Utah Secondary Physical Education Core Curriculum
Last updated: 2006
Instruction in physical education strives to develop healthy, responsible
students who have the knowledge, attitudes, and skills to work together in
groups, think critically, and participate in a variety of activities that lead
to a lifelong healthy lifestyle. The Physical Education Core Curriculum utilizes
appropriate instructional practices to develop competence and confidence in
a variety of movement forms such as sports, dance, and recreational and physical
fitness activities. The emphasis is on providing success and enjoyment for
all students, and not just for those who are "physically gifted." The Physical
Education Core represents a shift from a team sports-dominated program to a
lifetime activity format with connections to community resources. Knowledge
of the relationship between proper nutrition and the benefits of a consistent
fitness regimen is the common thread running through the Physical Education
Core. Reading and writing practices such as reports, activity journals, and
portfolios are incorporated in the Core to broaden the physical education experience
and to contribute to the overall literacy of students. Students develop life
skills through cooperative and competitive activity participation and learn
to value academic service experiences.
The Physical Education Core describes what students should know and be able
to demonstrate at the end of each course. It was developed, critiqued, piloted,
and revised by a committee comprised of physical education teachers, district
specialists, university educators, State Office of Education specialists, and
representatives from the community. The Core reflects the current national
philosophy of physical education represented in national standards developed
by the AmericanAlliance for Health, Physical Education,
Recreation and Dance and the National Association for Sport and Physical
Education, the two governing bodies of health and physical education in
the United States.
All physical education courses must be:
- Taught by a certified physical educator (with a major or minor in P.E.
or USOE endorsement).
- Open to all students as mandated by law.
- Co-educational and in compliance with Title IX regulations.
- In compliance with Utah law and policy.
- In compliance with the current Northwest accreditation standards for
maximum total student-teacher ratios for a grading period:
- Traditional school schedule—265 students per teacher—44
- Block school schedule—299 students per teacher—49 per
- Supervised in both the activity and locker room settings.
- Designed to meet the needs of all students.
Junior High School : Two separate classes
with developmentally appropriate content are offered at the junior high level.
The courses are different in scope and they should not be offered as one class.
- Grade 7 Beginning Team Sports Activities
- Grade 8 Intermediate Activities — Individual, Team,
Dual Sports and Dance
Senior High School: Graduation standards require 1.5 credits of physical
education taken during grades nine through twelve. Districts have the autonomy
of when to offer the specific classes.
- Participation Skills and Techniques
- * Fitness For Life
- Individualized Lifetime Activities
- Advanced Individual Lifetime Activities (Elective Credit)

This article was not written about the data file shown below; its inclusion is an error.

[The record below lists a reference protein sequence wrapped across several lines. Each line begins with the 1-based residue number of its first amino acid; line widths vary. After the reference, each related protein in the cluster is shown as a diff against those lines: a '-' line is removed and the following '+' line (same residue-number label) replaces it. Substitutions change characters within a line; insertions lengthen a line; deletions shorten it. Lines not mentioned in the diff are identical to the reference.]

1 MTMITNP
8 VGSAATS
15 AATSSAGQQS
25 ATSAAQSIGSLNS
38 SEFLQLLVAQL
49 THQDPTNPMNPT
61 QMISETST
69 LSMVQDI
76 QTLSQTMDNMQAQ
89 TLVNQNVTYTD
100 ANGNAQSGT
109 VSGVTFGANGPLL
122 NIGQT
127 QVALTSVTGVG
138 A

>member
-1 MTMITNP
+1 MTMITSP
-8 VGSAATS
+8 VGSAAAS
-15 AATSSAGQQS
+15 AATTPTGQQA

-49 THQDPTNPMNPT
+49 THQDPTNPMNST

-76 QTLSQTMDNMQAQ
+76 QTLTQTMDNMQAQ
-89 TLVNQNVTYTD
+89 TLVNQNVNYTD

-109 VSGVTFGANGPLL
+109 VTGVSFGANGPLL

*At the tenth-grade level Health and Fitness for Life may
be combined and offered as a full-year class for .5 units Health credit
and .5 units Fitness
for Life credit.
Districts are encouraged to map
the secondary physical education Core Curriculum, specifying the activities
offered at each grade level in order to enhance communication among teachers
and to avoid duplication of curriculum delivery.
Character education is reflected in the national standards embedded in the
Physical Education Core. Behaviors included are perseverance, safe practices,
adherence to rules, respect for self and others, cooperation and teamwork,
ethical behavior in sport, and respect for individual similarities and differences
through positive interaction among participants in physical activity.
Similarities and differences include characteristics
of culture, race, ability level, disability, physical characteristics (strength,
size, and age), gender, and socioeconomic status. Students are taught to respect
and celebrate differences and to develop strategies to include others from
diverse backgrounds in activity participation.
In order to promote students' personal and social development, as well
as introduce them to civic responsibility, community service project ideas are
suggested and promoted by physical education teachers, with extra credit awarded
for participation. The following ideas offer a sampling of academic service
projects directly related to physical education:
- Assist special needs students in physical activities.
- Walk on a regular basis with a senior citizen from a local senior care
- Assist senior citizens with lawn and home maintenance chores.
- Help with the Special Olympics program.
- Coach or officiate in community recreation sports programs.
- Help upgrade local recreational facilities.
- Assist elementary teachers to increase physical activity in their schools.
- Assist in community recreational events such as a local road race.
- Serve on local government health and recreation boards.
- Help at child daycare centers.
- Be a volunteer for the Big Brothers/Big Sisters or similar organizations.
- Teach health and physical activities at a local homeless shelter.
- Develop a fitness presentation for elementary schools.
A variety of assessment strategies are used to evaluate student achievement
of learning objectives in the Core. Pre and post skills and knowledge tests
are utilized to group by ability, show progress, and individualize instruction.
Physical fitness testing provides personal information
to students and indicates progress in individualized fitness plans. Scores
on fitness tests should reflect improvement by students and should not be the